Designer Amit Ghadge on India’s thriving board game scene – and the four-year development process behind Karigar-e-Taj
Earlier this month, Dice Toy Labs – a Bangalore-based games company dedicated to creating ‘uniquely Indian board games’- launched its first ever Kickstarter campaign.
The campaign is for its worker placement game Karigar-e-Taj, and it passed its funding goal of $8,000 after 18 hours. “This board game will be a game-changer and a showcase for Indian manufacturing capabilities,” said Dice Toy Labs co-founder Phalgun Polepalli, following the project’s early success.
As the game continues to amass backers, we caught up with Amit Ghadge – designer of Karigar-e-Taj – to find out more about the development game, and learn more about India’s game design scene.
Amit, great to connect; before we dive into Karigar-e-Taj, tell us how you first got into game design?
Thanks, Billy, the pleasure is mine. It was about eight years ago when I was introduced to board games, but that was as an artist. At that same time, my creative setup – Crimzon Studio – was working on comics and graphic novels.
I started receiving requests from publishers to create art and graphics for board games. This got me really interested and I started exploring this new industry myself. My collection of board games slowly grew and I began hosting gaming sessions with friends and family.
A few years down the line, I decided to get into designing board games after having done graphic design for several international board games. In 2020, I designed my first game, Indus 2500 BCE, which was published by Dice Toy Labs. That was a fabulous learning experience for me and I haven’t looked back since.
Great stuff – and Dice Toy Labs is publishing your latest game, Karigar-e-Taj. Tell us a bit about it.
Karigar-e-Taj is a game about building the magnificent Taj Mahal tile by tile and level by level with the help of your Karigars (Artisans). It is built in the style of a worker placement, resource collection game; players compete with each other to strategically buy goods from the centre bazaar by placing workers and hiring elephants which were prominently used in those days.
Each player tries to build as many tiles as possible to earn the favour of Emperor Shah Jahan and collect victory points. We have tried to use resources that are historically correct in the game and the final rulebook will even have some snippets of history added to it.
Where did the idea for this first come from?
While playing board games based on Indian themes I realised there is so much potential for culturally linked games to be built. India has a very rich heritage and there is an unlimited potential of stories to be told.
While thinking about themes that would be best to start with, the Taj Mahal got me most excited as it stands in the Seven Wonders of the World. I just had to make a game around it!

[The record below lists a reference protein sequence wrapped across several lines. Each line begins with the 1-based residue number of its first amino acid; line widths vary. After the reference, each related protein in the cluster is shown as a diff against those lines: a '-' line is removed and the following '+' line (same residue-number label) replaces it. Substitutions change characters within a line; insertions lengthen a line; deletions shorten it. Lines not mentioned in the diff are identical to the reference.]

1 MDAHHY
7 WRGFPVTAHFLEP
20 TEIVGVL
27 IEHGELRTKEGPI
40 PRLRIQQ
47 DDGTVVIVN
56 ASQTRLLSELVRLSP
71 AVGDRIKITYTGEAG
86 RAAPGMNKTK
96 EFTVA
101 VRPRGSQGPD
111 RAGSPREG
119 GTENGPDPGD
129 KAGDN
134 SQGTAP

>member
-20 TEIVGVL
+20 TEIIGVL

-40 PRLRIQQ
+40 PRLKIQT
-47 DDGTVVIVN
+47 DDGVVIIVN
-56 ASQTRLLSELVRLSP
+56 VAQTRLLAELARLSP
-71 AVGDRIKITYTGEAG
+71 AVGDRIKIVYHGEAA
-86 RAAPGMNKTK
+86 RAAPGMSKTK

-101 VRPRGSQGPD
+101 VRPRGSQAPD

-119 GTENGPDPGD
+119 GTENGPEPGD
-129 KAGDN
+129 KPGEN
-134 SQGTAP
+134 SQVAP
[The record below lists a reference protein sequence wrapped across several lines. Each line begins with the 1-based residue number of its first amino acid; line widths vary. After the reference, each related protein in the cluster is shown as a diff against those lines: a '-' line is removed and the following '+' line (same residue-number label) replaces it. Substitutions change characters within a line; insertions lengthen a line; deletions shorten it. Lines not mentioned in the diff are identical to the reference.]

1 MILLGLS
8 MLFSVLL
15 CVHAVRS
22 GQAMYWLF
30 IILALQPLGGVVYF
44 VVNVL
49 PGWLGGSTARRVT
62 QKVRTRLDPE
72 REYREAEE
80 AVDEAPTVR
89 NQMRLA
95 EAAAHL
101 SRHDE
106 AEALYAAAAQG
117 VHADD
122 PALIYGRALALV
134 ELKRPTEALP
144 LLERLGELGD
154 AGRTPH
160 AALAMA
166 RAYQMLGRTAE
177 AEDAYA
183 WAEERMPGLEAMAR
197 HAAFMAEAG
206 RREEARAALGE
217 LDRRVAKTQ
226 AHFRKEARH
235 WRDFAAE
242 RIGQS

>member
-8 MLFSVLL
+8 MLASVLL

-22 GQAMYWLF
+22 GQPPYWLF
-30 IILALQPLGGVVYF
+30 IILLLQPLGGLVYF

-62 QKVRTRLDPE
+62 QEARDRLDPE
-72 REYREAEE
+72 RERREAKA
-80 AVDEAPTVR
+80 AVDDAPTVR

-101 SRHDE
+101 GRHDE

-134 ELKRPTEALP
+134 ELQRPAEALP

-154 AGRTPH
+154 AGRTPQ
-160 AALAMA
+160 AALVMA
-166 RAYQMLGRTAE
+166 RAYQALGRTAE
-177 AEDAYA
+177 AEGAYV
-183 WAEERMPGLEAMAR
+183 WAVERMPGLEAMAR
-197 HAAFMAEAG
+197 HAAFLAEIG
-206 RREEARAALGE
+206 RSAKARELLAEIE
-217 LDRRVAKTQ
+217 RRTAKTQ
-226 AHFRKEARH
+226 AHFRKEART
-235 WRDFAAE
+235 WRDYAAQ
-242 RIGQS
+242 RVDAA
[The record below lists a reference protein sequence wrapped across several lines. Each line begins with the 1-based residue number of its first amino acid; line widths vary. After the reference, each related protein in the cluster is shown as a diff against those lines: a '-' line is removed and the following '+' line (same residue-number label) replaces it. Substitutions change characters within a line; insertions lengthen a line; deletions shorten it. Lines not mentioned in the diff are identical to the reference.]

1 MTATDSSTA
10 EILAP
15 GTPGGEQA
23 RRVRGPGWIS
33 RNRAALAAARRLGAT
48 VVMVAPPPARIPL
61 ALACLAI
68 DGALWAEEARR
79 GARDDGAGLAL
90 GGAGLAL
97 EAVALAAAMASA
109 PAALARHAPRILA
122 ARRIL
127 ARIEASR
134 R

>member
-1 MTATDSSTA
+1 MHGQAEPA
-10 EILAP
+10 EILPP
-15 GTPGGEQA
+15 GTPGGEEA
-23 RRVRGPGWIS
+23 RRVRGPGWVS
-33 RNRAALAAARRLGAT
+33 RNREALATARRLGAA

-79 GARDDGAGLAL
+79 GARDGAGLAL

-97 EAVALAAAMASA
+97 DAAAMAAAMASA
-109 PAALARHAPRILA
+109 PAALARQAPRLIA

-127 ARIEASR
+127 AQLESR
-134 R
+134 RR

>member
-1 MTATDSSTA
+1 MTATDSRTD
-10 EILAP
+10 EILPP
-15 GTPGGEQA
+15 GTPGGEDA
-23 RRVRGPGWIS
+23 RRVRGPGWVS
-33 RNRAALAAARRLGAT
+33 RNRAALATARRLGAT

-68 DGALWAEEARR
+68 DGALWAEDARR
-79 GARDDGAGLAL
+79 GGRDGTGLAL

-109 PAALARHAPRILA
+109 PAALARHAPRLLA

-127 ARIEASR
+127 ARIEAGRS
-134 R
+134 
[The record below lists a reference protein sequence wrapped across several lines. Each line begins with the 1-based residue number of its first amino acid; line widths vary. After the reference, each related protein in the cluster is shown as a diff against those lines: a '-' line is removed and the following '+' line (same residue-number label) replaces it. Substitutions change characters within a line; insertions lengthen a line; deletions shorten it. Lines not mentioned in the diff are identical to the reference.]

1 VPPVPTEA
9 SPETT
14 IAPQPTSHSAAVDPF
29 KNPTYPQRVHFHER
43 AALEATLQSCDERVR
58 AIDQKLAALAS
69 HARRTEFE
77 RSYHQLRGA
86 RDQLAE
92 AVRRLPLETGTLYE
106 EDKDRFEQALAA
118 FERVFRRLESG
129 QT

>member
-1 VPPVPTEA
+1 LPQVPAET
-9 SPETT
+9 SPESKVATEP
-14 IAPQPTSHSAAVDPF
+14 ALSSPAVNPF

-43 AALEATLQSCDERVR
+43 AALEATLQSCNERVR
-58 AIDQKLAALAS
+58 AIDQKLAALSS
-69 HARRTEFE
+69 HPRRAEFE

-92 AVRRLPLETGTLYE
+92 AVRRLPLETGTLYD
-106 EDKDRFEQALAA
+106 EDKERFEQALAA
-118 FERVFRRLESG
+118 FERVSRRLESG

And the game has been in the works for four years, is that right?
Yes! With the theme in place, the first thing I released was that it would be a great worker placement game. So, I used that as a base mechanic and added a few more layers of different mechanics to the game.
I spent a lot of time doing research and mining authentic historical evidence through books and other documentation. The initial playtests were very helpful as I received a lot of constructive feedback from fellow designers in the gaming community. It took me quite a while to lock the final mechanics of the game.
Once I had a framework in place, I experimented with a lot of variants during the playtests to figure out which variant was more fun and would add replayability to the game.
What were some of the biggest tweaks to come out of those playtests?
It started off as a two player game, but I received a lot of suggestions to convert it into a four player game. I updated the rules and many playtests later, I got to a point where it played well with four players.
As I said earlier, I am also an artist by profession, so it was natural for me to work on the prototype art by myself. With every iteration of the rules, I had to update the art as well, which took some time. So working on it on and off, the progress was slow but improved the game quite a lot at each stage.
There’ll likely be designers and people from games companies reading who are new to the game design scene in India. How would you describe it?
India has a thriving board game scene that is only growing. There have been several great launches over the last few years and people are moving beyond exploring into turning board gaming into a serious hobby.
India as a cultural hub has so many stories that can drive games, and several Indian game designers are harnessing their experience from the mechanics in international games to Indian cultural concepts. Companies that explore this market will find many hidden gems – both in designers and stories.
Taking Karigar-e-Taj as an example of a successfully funded game on Kickstarter, we hope that our story inspires many new designers and publishers to emerge on the global scene successfully.
Absolutely. Amit, huge thanks again for taking time out for this. Before I let you go, one last question: how do you fuel your creativity?
It’s really a challenge to keep a good balance between your creative thoughts. There are a lot of times when we need to push our creative limits and achieve something which pushes up the game.
I spend a lot of time on the concept and R&D stage which helps me visualise the final picture and focus more on the execution process without any distraction. I make sure I have enough cooling time between projects to let the creative juices flow again, and spend time collecting my thoughts by travelling to different places throughout India on my motorcycle.
Fantastic. Thanks again Amit – and good luck with the rest of the Kickstarter campaign, which can be found here.
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